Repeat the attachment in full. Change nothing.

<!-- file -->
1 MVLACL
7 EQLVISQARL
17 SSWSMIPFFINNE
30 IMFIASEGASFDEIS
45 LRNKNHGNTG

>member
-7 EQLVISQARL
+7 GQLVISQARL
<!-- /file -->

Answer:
1 MVLACL
7 EQLVISQARL
17 SSWSMIPFFINNE
30 IMFIASEGASFDEIS
45 LRNKNHGNTG

>member
-7 EQLVISQARL
+7 GQLVISQARL